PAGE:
War Diary

4th Seaforth officers, POW Camp Oflag VII, Laufen, Germany, 1941, sent by PGM via Croix-Rouge and Switzerland, addressed to CQMS Jack Matheson, c/o Dr Duncan Macrae, Kyle of Lochalsh, Ross-shire, Scotland

Standing, l-r:  Allan Wallace; 'Tosh' Mackintosh QM; ?; Rev Cecil Lake; Ramsay Bisset;  ?; George Cameron (Tain);  Cargill;  Shand;  Hector Gascoigne.
Seated l-r:  Paddy Heffernan;  Rory Tarbat (later Lord Cromartie); R A A S Macrae, Adjutant; Patrick Munro of Foulis.

Group of POW officers, Oflag VII C Germany, July/August 1941, from a postcard sent by PGM to Lady Munro of Foulis, Foulis Castle, Evanton, Ross-shire, Scotland, dated 13 August 1941.

Back row, l-r:  Capt. J. M Bingham, Black Watch; Lord Elphinstone, Black Watch;  Major Cluny Macpherson, Argyll and Sutherland Highlanders; Major Victor Campbell, Cameron Highlanders; Captain Hector Gascoigne, Seaforth Highlanders; Capt. Patrick Munro of Foulis, Seaforth Highlanders.
Front row, l-r:  Capt. I Campbell (later Duke of Argyll), Argyll and Sutherland Highlanders;  Major W Murray, Cameron Highlanders;  Capt. G Koch de Gorrynde.

War Diary of Captain Patrick Munro of Foulis

Page 13

We reached our destination safely and Companies were allotted areas, and we were told that we should probably be here for 12 hours - this was at 6 pm.  The men had a meal and, having issued orders to the platoon commanders, I went to Battalion HQ to try to "get in the picture" if anyone knew the "picture" by now!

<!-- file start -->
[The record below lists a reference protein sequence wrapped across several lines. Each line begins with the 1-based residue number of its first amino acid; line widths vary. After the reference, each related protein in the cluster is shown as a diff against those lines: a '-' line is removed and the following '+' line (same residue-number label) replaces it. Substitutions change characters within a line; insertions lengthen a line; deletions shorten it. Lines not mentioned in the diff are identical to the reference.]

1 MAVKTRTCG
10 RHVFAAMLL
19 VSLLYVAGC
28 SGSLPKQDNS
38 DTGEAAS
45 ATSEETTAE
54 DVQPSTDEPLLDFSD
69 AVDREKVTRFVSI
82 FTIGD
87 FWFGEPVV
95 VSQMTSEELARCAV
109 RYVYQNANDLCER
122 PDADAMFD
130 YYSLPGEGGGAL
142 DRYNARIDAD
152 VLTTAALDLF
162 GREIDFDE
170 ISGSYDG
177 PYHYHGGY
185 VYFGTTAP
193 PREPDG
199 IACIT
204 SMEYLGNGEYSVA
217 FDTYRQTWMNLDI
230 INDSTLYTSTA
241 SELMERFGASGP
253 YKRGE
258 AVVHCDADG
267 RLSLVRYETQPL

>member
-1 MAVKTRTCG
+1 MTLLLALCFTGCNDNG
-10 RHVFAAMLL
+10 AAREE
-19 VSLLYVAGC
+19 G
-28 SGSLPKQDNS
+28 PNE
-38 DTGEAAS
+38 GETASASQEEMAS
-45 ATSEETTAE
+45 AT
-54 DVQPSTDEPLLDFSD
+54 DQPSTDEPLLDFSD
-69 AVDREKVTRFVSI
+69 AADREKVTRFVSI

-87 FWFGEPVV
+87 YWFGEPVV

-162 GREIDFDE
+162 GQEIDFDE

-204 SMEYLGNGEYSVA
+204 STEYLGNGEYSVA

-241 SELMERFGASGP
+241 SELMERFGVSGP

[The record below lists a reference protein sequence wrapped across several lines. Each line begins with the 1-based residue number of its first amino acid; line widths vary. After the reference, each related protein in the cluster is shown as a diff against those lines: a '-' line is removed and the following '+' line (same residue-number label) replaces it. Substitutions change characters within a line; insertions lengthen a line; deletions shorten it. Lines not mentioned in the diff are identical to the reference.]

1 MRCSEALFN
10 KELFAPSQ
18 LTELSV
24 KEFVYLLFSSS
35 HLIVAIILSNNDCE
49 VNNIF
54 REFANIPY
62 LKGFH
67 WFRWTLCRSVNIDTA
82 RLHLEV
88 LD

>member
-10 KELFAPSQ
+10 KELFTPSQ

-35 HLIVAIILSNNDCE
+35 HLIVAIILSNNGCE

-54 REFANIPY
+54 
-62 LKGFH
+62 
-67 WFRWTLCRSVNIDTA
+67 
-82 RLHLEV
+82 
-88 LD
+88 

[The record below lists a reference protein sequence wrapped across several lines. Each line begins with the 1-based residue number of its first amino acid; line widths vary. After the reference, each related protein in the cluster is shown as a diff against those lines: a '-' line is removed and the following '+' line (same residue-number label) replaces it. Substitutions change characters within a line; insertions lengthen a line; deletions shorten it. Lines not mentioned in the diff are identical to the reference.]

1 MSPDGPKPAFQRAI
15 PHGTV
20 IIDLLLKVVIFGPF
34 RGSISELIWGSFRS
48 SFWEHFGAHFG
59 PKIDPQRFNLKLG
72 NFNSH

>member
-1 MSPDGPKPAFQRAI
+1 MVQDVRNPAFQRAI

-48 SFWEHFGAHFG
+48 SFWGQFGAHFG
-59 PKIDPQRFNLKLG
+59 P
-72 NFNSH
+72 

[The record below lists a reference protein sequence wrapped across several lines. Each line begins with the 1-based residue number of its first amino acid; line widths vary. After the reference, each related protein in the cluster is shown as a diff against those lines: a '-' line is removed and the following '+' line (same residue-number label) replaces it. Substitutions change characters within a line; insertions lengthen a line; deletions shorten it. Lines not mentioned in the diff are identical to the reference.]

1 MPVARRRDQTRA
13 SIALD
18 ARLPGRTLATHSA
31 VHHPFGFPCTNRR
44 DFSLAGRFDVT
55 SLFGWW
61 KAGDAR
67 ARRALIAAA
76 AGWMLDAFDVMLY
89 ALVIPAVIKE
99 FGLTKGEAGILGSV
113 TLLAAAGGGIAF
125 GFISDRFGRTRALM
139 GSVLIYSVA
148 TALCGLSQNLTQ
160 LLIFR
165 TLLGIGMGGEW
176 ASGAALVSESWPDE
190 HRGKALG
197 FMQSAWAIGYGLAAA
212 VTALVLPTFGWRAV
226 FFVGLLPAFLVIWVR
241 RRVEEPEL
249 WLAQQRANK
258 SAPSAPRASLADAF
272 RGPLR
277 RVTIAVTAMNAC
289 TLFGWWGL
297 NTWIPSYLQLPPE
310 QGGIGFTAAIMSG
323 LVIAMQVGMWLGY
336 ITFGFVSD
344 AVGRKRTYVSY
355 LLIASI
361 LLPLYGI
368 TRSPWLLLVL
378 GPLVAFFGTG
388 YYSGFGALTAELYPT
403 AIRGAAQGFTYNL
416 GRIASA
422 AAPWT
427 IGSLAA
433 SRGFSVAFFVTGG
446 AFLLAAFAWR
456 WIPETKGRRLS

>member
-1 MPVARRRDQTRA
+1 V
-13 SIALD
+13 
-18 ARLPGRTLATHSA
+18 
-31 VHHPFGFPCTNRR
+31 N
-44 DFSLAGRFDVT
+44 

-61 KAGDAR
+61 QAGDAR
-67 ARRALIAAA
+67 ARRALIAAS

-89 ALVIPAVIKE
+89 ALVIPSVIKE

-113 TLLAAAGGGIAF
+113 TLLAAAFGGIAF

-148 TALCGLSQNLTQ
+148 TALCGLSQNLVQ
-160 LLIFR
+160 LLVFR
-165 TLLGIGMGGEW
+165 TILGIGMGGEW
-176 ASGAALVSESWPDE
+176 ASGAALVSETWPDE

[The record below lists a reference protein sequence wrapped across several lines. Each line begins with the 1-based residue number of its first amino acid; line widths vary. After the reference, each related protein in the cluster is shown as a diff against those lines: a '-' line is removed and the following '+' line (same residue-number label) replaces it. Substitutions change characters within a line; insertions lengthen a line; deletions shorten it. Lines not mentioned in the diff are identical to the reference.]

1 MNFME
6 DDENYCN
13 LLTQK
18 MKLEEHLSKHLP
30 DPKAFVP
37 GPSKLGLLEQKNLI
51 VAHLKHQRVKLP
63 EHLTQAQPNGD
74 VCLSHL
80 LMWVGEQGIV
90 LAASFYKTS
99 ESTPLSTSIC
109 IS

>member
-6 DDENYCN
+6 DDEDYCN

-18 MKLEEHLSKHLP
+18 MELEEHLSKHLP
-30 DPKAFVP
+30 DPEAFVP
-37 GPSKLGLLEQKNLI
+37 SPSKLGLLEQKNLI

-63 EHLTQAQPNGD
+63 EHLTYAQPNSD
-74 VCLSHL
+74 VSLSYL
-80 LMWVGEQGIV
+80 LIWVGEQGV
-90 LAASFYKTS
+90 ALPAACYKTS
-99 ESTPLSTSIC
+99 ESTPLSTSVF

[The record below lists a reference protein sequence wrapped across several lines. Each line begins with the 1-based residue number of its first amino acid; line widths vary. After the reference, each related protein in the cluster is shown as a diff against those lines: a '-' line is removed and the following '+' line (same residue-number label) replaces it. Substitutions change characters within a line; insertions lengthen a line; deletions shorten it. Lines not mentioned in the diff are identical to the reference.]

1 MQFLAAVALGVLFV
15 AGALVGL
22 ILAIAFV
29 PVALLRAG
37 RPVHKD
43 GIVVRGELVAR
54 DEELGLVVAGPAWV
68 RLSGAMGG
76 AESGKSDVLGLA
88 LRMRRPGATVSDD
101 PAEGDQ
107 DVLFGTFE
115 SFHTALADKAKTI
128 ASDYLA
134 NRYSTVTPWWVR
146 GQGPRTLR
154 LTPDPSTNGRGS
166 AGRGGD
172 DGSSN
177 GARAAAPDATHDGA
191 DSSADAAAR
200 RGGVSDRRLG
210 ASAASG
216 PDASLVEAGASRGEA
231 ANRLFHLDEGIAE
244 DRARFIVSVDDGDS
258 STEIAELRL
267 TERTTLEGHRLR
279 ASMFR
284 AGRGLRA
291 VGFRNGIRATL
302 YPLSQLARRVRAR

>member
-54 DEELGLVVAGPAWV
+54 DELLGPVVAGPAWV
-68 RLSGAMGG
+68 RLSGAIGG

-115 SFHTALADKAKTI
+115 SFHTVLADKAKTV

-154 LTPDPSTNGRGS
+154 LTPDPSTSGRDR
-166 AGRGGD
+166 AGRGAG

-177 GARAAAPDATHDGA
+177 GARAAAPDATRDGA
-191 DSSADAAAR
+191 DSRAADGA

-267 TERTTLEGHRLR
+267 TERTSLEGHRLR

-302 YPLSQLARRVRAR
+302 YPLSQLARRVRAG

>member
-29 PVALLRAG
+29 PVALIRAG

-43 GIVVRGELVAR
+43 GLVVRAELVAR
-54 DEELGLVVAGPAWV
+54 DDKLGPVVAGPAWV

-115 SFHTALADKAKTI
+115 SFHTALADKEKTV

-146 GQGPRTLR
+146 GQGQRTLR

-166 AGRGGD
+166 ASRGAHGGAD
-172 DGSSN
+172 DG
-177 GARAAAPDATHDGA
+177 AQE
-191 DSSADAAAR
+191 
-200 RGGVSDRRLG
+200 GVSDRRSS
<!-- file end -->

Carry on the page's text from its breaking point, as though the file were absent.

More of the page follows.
The CO was away at Brigade so I hung about for an hour or so and met Norman Innes (QM 2nd Bn.) on the main road to Dieppe, which ran close by, and had a crack with him. Eventually, Shaw arrived back at 9 pm and said we were to move immediately to Arques la Bataille on the main road and about ten miles east of Dieppe.  The CO had a hurried Company Commanders' conference and our positions were pointed out to us by the light of one flickering electric torch on our extremely inaccurate maps.  I returned straight away to the Company, put Alan Shearer in charge, gave him his orders and set off in my truck for Arques la Bataille to do a recce.  I managed to find the place in the darkness and made my plan and dispositions.  As I was walking back along the road down which my Company was coming, Victor Fortune, our Divisional Commander, drove up in his car.  He had a word with me and then told his chauffeur to stop the car by the side of the road where I hope he managed to catch a few minutes' sleep as he looked completely exhausted.